I remember going to Bingos with my Grandma Anakin (they didnt have big halls like they do now) It was the womens lodges and church that put them on, so there wern't as many people there then. When the caller called O 66, he would always say clickety click, and to this day when I am at a bingo when they call out O 66, I will repeat it with clickety click. We would have big family gatherings on the Anakin side of the family too, with Santa coming at Christmas and giving out presents. We were a close family back then before my grandparents died, (which wasn't until after my children were born). Two of my Aunts moved away after they got married. Mom had two sisters and three brothers. I would go on the train to go and visit the aunts in the summer holidays. I remember one trip that my cousine Shirley and i went to Oshawa to visit with my aunt and uncle and on the way home we stoped at Toronto and traded our train tickets in for bus tickets so we would have some money to buy something with. I often remember that bus trip home as we stoped at every little village and i got sick from the ride. I dont think that I traveled that way ever again. I don't know how we got so brave at that young of an age 13 and 14.

I would go and stay with my Aunt and Uncle quite often in London (as my mother says she spoiled me). They took me to a dance at the arena one sat night and I met up with some nice kids from a Toronto University that were in town for the big football game. They asked my aunt if they could take me home and they said yes. Well we didn't know until we got outside that it had gotten foggy and it was quite a trip home as I had to give then directions on where to go.One of the boys had to lay on the hood of the car so that he could tell the driver when to make a turn, and I remember when we came into the fork in the road we ended up infront of the gas pumps. It was a little scarry and I remember that everytime I see a foggy night.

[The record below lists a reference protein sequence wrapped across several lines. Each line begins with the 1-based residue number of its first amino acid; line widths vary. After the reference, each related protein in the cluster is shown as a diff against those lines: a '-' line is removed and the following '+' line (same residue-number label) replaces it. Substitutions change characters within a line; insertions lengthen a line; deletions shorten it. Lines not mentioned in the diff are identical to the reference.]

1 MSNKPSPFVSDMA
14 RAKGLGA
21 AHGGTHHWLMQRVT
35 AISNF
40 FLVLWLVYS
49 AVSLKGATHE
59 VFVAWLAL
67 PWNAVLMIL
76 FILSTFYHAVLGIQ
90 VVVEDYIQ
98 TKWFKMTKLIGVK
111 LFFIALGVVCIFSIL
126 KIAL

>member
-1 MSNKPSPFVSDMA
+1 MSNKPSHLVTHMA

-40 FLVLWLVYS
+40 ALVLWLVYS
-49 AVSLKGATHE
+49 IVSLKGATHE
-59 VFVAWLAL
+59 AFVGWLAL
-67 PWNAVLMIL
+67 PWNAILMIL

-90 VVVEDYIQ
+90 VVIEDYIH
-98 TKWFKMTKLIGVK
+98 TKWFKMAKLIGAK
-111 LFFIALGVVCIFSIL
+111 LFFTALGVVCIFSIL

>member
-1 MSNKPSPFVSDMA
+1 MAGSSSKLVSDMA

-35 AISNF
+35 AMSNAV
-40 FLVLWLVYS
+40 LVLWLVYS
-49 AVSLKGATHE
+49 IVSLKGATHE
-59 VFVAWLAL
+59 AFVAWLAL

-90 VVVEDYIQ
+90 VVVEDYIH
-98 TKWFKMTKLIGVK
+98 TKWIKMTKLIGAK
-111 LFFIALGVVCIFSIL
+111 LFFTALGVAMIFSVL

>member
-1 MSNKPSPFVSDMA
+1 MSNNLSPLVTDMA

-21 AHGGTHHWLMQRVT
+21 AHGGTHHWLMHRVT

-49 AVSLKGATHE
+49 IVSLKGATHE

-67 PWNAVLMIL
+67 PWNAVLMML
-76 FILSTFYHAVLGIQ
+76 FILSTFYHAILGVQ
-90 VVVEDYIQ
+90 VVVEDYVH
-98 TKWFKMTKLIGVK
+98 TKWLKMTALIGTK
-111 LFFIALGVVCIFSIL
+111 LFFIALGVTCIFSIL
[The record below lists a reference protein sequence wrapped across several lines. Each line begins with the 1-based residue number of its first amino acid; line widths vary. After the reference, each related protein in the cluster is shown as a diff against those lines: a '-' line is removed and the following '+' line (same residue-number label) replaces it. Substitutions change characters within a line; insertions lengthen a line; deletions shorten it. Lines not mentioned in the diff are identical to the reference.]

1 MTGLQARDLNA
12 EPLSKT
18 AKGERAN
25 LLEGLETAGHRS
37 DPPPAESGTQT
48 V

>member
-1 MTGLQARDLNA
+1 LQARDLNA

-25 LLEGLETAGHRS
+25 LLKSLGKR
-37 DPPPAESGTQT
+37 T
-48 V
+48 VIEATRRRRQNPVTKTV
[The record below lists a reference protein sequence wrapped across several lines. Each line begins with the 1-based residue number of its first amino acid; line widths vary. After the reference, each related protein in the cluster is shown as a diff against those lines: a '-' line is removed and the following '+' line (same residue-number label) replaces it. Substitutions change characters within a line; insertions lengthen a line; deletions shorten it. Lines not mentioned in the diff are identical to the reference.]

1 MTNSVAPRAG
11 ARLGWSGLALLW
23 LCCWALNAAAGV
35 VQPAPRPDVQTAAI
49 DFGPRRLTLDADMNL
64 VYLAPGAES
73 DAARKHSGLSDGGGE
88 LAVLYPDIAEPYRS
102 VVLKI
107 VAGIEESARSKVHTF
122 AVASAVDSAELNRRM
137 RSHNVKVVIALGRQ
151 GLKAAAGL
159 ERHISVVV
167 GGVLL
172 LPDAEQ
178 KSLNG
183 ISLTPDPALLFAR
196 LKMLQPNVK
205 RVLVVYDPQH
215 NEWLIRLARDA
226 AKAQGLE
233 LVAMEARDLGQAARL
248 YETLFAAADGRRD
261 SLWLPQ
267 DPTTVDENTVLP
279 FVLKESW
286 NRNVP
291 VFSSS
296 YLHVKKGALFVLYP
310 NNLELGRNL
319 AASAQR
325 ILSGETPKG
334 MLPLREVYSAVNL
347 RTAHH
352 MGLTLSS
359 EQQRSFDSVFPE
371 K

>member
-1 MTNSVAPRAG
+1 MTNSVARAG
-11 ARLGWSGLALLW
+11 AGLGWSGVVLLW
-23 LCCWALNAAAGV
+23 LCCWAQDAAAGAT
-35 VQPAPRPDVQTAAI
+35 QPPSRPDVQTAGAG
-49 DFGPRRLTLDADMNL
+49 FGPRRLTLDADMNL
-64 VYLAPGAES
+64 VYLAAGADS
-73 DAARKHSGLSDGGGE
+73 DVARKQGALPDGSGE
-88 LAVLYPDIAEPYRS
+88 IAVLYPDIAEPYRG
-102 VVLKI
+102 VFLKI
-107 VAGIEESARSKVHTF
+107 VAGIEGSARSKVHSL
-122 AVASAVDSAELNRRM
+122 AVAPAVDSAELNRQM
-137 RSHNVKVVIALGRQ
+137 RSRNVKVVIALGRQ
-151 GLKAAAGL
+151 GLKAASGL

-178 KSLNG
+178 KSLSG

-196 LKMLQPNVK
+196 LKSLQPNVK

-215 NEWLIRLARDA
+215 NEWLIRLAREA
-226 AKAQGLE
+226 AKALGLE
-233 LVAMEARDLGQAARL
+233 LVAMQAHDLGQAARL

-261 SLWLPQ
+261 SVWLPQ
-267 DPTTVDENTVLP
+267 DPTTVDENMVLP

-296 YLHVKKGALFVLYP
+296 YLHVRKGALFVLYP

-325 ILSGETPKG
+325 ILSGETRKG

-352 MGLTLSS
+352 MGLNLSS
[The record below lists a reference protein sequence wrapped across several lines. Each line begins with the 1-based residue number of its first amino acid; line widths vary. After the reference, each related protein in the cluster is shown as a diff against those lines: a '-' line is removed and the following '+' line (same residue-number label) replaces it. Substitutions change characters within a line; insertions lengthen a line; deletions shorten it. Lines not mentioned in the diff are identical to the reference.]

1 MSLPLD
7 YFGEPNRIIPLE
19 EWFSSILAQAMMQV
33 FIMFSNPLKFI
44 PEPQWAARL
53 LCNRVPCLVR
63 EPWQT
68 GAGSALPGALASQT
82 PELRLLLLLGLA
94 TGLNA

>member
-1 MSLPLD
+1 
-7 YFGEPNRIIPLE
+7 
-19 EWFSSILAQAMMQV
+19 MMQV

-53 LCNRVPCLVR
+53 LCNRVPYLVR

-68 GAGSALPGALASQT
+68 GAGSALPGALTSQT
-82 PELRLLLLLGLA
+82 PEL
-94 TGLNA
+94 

One night my aunt and uncle took me to a dance at a outide dance hall. Wonderland Gardens. A beautiful place on the Thames River and where Guy Lombardo and his brother Victor Lombardo got their start. Mom and Dad came down to the dance to meet us that night. Well dad asked me for a dance, and we went out on the dance floor and he was wearing me out with his fast feet, and I wanted to stop after a few dances and he wouldn't let me. So I walked off of the floor and did he ever get mad at me. "No woman has ever walked off of the floor on him before" I dont think that I ever danced with him again, even though we went to many dances where they were. They used to have a sat. night dance at the community centre called the "Hi Nieghbour" dance. In those years there was no drinking alowed (unless someone would sneek out to the car to get a drink.) This dance went on for many years until they closed it down in favour of renting the hall out for weddings and functions that had a licence for drinking. Mom and Dad would love to square dance and the callers would call about 3 sets of squares each night.When they called for a square a lot of people would gather up arround dads group to watch him do his step dances. He did it different than most everyone else did. He would skip while he taped going arround in the circles. I loved to do it but most of my friends were not into square danceing. I had a girlfriend that we would love to Polka everytime one of them were called and we would swing arround that big hall and have a great time. After this dance closed mom and dad joined a group called the 4 counties square group and each sat. they would travel to the other halls and dance, in the villages halls or school rooms. Sometimes they would make a weekend out of it by taking their trailer, and the same group still do but most of the ones that were there when mom and dad were have passed on. We know this as we would see the group when we went camping at Hickory Grove.

I had many part time jobs when I was a young teen. Along with babysitting like most girls do I had a job in a dime store as a clerk and soda jerk. I also worked at the Pyronon Ballroom (dance hall.) I started out as a coat check girl and moved onto the bar. My mother used to work in the kitchen for the banquets, doing the cooking and I worked serving on the banquets. I met many big bands there and got their pictures and autographs. This was the day of the big bands. When I left school I got a job with the Bell Telephone Co. as a switchboad operator, this was the time when every call had to be personally answered with "Number Please" and we had to put the plug from the incoming call to the number that they wanted, and wait until we saw that they hung up to pull the plug out and disconnect them. It was fun when you knew who was on the line and you could say hello to them but not let the superviser catch you. I had to leave that job as it interfeired with my leading the cub pack as they wanted me to work a lot of evenings. I then got a job as a receptionist at a surgens Dr. Office. He didn't have that many patients coming in so I had lots of time to chrochet in my spare time. I then went onto work the office at Western Frieght lines dispatch, where I met my husband.